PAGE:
“The chase for metricised success has been further exacerbated by the takeover of scholarly publishing by profit-seeking commercial companies, which pose as partners but no longer seem properly in tune with academia. Evidence of the growing divergence between academic and commercial interests is visible in the secrecy around negotiations on subscription and open access charges. It’s also clear from the popularity among academics of the controversial site Sci-Hub, which has made over 60m research articles freely available on the internet. Over-worked researchers could be forgiven for thinking that the time-honoured mantra has morphed to ‘publish, and perish anyway’.”

[Source Guardian Higher Education Network:  https://www.theguardian.com/higher-education-network/2017/may/25/its-time-for-academics-to-take-back-control-of-research-journals ]

Does It Matter Whose Name Appears After the © When Using Creative Commons?

June 14th, 2017

Todd A Carpenter in the Scholarly Kitchen blog writes:

“Authors have a tremendous amount of leverage in scholarly publishing, which they often overlook and rarely take advantage of. One aspect of this leverage is in the copyright assignment. There are many ways in which the copyright for content can be transferred from author to publisher to facilitate publication. Getting authors to use this leverage in scholarly communications has a long history. In 2006, for example, there was an effort to get authors to drive publishers to change their behavior. As the push for open access has continued, there are some who argue that published science should not only be freely available to read, but also unencumbered by any copyright restrictions whatsoever.”

“A while back, I engaged in a back and forth on Twitter with a few people in the community who are strong supporters of open access. The question we discussed briefly and which eventually became unwieldy for Twitter was this: If a researcher chooses to publish using a Creative Commons license, what difference does it make whether the author retains or transfers copyright to the publisher?”

[Source Scholarly Kitchen:  https://scholarlykitchen.sspnet.org/2017/05/16/matter-whose-name-appears-using-creative-commons/ ]

MRC Festival of Medical Research

June 14th, 2017

“The second annual MRC [Medical Research Council] Festival of Medical Research will take place from 17–25 June 2017. To find MRC Festival activities near you to attend, take a look at the programme: https://www.mrc.ac.uk/about/getting-involved/mrcfestival/

“The MRC Festival takes place in England, Scotland and Wales, online and in Africa where a wide range of free public activities involving scientists from research establishments, including MRC units, centres and institutes, will showcase MRC-funded research.”

“MRC Festival activities include open days, public lectures and debates, activity days, workshops, interactive seminars and quizzes. Some are open to the public, either as drop-in sessions or by booking a free place in advance, while others are designed for a specifically invited audience.”

[Source Medical Research Council:  https://www.mrc.ac.uk/news/browse/mrc-festival-of-medical-research-programme-launched-today/ ]

Darker Sides of the FWW Study Day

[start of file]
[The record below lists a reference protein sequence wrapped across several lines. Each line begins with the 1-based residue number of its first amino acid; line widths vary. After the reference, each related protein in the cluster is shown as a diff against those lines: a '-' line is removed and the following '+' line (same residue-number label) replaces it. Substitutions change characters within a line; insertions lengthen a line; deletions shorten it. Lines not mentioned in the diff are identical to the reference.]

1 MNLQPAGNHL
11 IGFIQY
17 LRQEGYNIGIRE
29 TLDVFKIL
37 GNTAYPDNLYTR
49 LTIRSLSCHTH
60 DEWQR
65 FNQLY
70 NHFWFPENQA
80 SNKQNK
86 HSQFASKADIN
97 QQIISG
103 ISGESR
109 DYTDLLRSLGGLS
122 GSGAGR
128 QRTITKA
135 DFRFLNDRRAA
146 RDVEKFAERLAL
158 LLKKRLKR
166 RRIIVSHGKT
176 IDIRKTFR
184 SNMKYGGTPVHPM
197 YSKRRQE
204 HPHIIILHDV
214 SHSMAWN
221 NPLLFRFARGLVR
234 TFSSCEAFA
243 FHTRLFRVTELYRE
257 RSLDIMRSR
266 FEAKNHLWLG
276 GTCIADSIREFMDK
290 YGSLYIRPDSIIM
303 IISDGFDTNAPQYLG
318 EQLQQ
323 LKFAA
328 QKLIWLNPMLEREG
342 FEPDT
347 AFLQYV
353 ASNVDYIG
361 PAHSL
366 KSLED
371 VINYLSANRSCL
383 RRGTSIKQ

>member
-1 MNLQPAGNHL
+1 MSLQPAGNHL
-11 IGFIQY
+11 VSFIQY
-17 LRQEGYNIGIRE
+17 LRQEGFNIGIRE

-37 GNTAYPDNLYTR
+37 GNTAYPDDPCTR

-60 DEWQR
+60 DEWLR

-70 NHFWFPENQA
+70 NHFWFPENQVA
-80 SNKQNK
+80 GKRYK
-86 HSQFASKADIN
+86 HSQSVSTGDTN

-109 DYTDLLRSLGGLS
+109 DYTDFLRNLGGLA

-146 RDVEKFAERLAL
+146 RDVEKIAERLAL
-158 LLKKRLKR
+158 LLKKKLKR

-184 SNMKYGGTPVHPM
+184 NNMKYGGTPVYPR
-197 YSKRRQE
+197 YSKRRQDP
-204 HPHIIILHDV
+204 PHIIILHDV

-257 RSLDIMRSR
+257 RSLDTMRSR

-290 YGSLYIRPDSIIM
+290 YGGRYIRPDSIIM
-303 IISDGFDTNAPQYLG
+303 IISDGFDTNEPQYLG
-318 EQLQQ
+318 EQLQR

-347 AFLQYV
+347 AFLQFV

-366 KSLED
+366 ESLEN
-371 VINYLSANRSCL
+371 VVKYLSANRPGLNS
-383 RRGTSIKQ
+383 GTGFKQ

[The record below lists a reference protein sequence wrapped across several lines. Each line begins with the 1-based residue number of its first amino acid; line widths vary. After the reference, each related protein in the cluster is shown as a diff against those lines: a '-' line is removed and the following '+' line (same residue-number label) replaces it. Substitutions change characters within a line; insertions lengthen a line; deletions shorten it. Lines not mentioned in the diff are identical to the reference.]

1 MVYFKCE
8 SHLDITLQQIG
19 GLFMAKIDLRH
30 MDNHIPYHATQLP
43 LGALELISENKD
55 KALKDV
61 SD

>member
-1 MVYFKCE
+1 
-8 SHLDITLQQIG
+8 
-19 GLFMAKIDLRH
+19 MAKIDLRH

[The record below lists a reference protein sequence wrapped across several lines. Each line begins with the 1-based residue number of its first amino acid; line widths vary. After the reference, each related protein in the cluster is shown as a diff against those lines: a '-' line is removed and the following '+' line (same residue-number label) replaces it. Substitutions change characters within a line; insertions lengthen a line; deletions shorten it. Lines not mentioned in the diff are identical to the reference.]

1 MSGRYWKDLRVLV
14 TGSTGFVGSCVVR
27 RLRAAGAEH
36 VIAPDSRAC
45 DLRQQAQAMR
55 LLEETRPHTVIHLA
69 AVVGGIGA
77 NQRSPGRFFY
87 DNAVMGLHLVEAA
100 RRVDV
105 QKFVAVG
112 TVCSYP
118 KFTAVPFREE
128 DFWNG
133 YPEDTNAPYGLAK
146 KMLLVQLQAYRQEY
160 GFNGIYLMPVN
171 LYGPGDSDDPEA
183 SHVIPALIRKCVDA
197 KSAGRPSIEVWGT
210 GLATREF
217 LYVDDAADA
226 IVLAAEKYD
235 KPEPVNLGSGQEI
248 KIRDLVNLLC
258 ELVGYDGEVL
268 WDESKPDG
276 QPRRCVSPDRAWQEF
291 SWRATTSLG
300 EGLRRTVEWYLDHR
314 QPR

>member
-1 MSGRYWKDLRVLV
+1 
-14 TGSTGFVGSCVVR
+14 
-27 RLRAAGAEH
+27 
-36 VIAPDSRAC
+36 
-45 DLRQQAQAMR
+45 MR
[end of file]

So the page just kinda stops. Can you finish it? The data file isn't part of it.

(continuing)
June 14th, 2017

“Gateways to the First World War [Arts and Humanities Research Council funded project] is pleased to announce the programme for another of its popular study days, on the theme of ‘Darker Sides of the First World War’, to be held at the University of Kent on Friday 30th June 2017.”

“As the centenary of the First World War rolls on it is right that in 2017 our attention should be focused on the history of military (in)discipline during the conflict. The year 1917 saw the Russian Army collapse, the Italian Army falter and the French Army experience mass mutinies – not to mention what did/did not happen at the infamous Étaples British training camp.”

“Military discipline will be the subject of the opening keynote session by Dr Tim Bowman (University of Kent) who will talk about ‘Mutinies and remobilization: Armies at War in 1917′.”

“To compliment the subjects of mutiny and military discipline the theme of ‘Darker Sides’ was chosen to shed light on the work of historians looking at subjects which do not often feature in the public narrative, often due to their grittier and less comfortable nature. Also confirmed for the study day are papers on prostitution, espionage and policing, the drink problem, soldier suicides, collaboration under military occupation and obscene language.”

To find out more and to book a place go to:  https://www.eventbrite.co.uk/e/darker-sides-of-the-fww-study-day-tickets-32436855508

[Source AHRC news:   http://www.ahrc.ac.uk/newsevents/events/calendar/darker-sides-ww1/ ]

Austen Said: Patterns of Diction in Jane Austen’s Major Novels

June 14th, 2017

“Jane Austen fans and English literature instructors alike should take note of this digital research project from the University of Nebraska-Lincoln. Developed by a team of English scholars and students, Austen Says allows users to visualize and analyze the language patterns of Austen’s most popular works. Word Frequencies is a great place to start. Here, visitors can view data about the unique vocabularies of specific characters in a select novel. Alternatively, visitors may opt to compare the vocabularies of characters with shared characteristics, such as age, gender, or character type (e.g. cad, fool, or heroine.) Meanwhile, the Novel Visualizations section allows visitors to view highlighted examples of Free Indirect Discourse (FID), a technique commonly used by Austen. Finally, visitors to this website will find a Search tool that allows visitors to find select words or phrases in all six of Austen’s published novels. [MMB]”

http://austen.unl.edu/

[Source Scout Report, 12 May, 2017:  https://scout.wisc.edu/report/2017/0512 ]